Once you have simplified and conformed your timeline, you can now color correct, right? Technically you can, however before you start it is best to pre-render the timeline out of Resolve to find hidden problems. Author Patrick Inhofer demonstrates how to force DaVinci Resolve to render out the timeline so you can find hidden problems.
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- Technically, at this point, we're ready to color correct. Except, there's something I like to do because I got burned once, where I went through this conformed process, everything was great, we color corrected, and then on render, it turned out that there was one corrupt frame within a QuickTime file. And that corrupt frame kept crashing Davinci Resolve. And, the question is, how do you figure out if this is going to happen to you, and think about it.
I was on a deadline. I had to deliver. I had done the color grade, and I couldn't get the render out. And so, the very next job, I sat down and thought, "Alright, how can I solve this problem, "what can I do?" My answer to that, is the pre-render. I need to force Resolve to process every single frame, render it out, and make sure there aren't what I call, "hidden problems", stuff that you wouldn't normally find just by hitting play. So, how do we do that? Well, the pre-render is simple.
The first thing I'm going to do, is I'm going to turn off the top track of our reference movie, I don't need that reference movie anymore. I'm also going to hide the audio from the reference movie. I don't need that doubling up if I happen to pull up my audio. And what I'm going to do now, is do a render. But what I want to do, is first go into my Timeline track, Option S, and I'm just going to do a ridiculous grade, just so that it's really easy to identify this footage. Something that looks terrible, it's not a color correction, but it will force-resolve.
By doing it at the timeline level, I'm forcing Resolve to process every single frame in this timeline, in order for me to see if there are any hidden problems. I'll jump into the deliver page, since we're going to and from Premiere on this particular job, I'm going to select the Premiere XML round trip shortcut. I'm going to set our location for the Desktop. I'll right-click on Desktop, add new folder, I'll just call this PreRender.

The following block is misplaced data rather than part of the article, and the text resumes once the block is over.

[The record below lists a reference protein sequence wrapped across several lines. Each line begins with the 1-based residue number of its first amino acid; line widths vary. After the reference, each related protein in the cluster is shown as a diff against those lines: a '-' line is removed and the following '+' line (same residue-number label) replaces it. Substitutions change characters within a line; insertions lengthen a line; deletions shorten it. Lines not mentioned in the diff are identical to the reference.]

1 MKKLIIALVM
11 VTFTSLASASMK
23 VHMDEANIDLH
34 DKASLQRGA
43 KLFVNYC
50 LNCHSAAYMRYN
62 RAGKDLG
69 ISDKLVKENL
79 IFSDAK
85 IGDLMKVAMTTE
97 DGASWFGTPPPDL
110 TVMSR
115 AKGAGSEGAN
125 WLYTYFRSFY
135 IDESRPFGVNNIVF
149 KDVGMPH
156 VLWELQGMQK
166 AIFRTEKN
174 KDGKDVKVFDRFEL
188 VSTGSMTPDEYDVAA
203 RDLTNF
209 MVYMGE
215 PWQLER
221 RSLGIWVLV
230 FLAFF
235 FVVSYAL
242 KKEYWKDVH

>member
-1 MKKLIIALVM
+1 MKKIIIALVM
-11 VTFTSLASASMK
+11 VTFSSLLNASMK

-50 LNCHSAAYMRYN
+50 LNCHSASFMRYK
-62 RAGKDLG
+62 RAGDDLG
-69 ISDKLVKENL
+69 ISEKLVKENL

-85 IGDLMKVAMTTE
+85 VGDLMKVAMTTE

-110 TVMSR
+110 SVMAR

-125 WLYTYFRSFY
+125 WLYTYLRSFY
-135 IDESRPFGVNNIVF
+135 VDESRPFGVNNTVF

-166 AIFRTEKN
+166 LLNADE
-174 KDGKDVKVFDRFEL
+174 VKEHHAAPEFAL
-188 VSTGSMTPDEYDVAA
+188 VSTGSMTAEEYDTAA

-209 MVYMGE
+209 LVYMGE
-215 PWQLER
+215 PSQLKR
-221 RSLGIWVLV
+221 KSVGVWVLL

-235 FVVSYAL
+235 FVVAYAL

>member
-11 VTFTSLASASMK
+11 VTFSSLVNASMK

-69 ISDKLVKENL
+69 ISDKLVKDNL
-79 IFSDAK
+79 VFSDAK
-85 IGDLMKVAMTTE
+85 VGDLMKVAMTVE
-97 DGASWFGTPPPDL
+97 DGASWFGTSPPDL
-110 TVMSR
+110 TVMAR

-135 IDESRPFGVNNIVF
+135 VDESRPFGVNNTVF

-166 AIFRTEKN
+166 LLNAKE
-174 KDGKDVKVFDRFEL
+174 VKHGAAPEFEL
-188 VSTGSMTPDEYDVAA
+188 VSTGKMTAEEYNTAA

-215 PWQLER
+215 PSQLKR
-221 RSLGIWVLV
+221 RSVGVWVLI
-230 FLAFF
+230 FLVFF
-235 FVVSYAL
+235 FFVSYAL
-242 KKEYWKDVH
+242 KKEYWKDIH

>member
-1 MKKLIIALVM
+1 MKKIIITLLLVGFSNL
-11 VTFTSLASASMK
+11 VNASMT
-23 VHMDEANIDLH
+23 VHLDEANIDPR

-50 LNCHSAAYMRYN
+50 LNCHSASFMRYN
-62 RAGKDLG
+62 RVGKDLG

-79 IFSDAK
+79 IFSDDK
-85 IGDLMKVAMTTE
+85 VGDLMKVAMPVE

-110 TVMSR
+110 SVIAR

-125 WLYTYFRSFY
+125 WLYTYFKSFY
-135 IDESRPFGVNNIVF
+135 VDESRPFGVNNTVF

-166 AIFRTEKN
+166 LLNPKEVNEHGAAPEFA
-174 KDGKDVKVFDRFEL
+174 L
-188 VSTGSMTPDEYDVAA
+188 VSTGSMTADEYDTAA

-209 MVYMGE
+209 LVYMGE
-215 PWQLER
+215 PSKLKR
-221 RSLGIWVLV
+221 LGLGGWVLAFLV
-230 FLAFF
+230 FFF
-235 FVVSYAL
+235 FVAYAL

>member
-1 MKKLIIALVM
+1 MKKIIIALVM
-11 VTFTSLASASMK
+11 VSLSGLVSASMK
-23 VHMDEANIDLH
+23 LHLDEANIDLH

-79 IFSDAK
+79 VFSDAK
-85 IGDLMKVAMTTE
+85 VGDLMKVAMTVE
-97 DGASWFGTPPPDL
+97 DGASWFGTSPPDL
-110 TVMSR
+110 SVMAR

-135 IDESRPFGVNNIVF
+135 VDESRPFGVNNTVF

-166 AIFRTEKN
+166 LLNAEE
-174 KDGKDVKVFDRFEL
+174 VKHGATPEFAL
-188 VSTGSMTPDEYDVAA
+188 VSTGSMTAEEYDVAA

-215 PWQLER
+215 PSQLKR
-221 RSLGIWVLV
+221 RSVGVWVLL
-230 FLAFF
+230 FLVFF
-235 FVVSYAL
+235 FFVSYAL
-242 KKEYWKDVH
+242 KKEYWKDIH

Click Ok. Select it. Make sure I've got Entire Timeline selected, and what it's done is actually set an in and out point, because it doesn't have this media up front to render, so it's not going to. I'll come down to Advanced settings, I'm just kind of scrolling through, and in fact, when you select your codec, it doesn't have to be at your target codec, although I like to do that. I like to replicate as much as possible what we're going to do on the final render. All the rest of this looks good, oop, I got to add in my handles, 24 frames.
And I'll jump in, I'll take a look at file. Use unique file names, that's what we want. Everything is looking good. Add to the render queue, and start rendering. And now, as this is rendering it out, this is what I call the pre-render, resolve is sitting here, it is processing every single frame. If there is going to be any sort of corruption that needs to be dealt with, if I'm going to run into something weird that Resolve just doesn't like, I'm going to find it here in this process.
Alright, Resolve has finished. I'm going to jump into the Media Pool. I'm going to select the Master bin, make sure it's the only bin selected. I'll jump back into our Exercise Files, and I'm going to come up to the Desktop here, I've got this PreRender folder, I'm going to add that bin into the Media Pool. Here's all of our footage, I'm going to select Command + shift + i to import the XML that Resolve should have created with those pre-renders. That's what it does when we select that Premiere Pro shortcut in the deliver page.
Here's the XML, I'll click Open, I do want it now to pull in the source clips, because I want to see these green files put together properly into the timeline. I'll click Ok. It says two of three clips were not found. I bet you these are these Premiere Pro elements, I'm going to say no, don't hunt for them. I'm going to close. Alright, so the wave file didn't come across, let's take a look at the rest of this, I'm not really concerned about that wave file.
And that's looking about right, if I can even turn this back on, and just make sure. Yeah, look at that. Even the little transforms, all of that came across, Yeah. This is perfect. This is exactly what I would want to send back to Premiere Pro, including these bad re-sizes I want to send to Premiere, because remember, Premiere deals with this R3D footage differently than does Resolve. Yeah, this is perfect, this is exactly what I want to see. The pre-render tells me I have no hidden problems, I can safely move on.
You'll also explore the concept of conforming. Conforming is verifying your timeline in Resolve precisely matches the timeline exported from your non-linear editor. Plus, learn the options for sending your color corrected timeline back to your nonlinear editor for final graphics and export.
- Why move your timelines into Resolve?
- Understanding the round-tripping process
- Understanding XML
- The differences between round-trip workflows
- How to verify your timeline is imported correctly
- Rendering out individual clips vs. rendering out single clips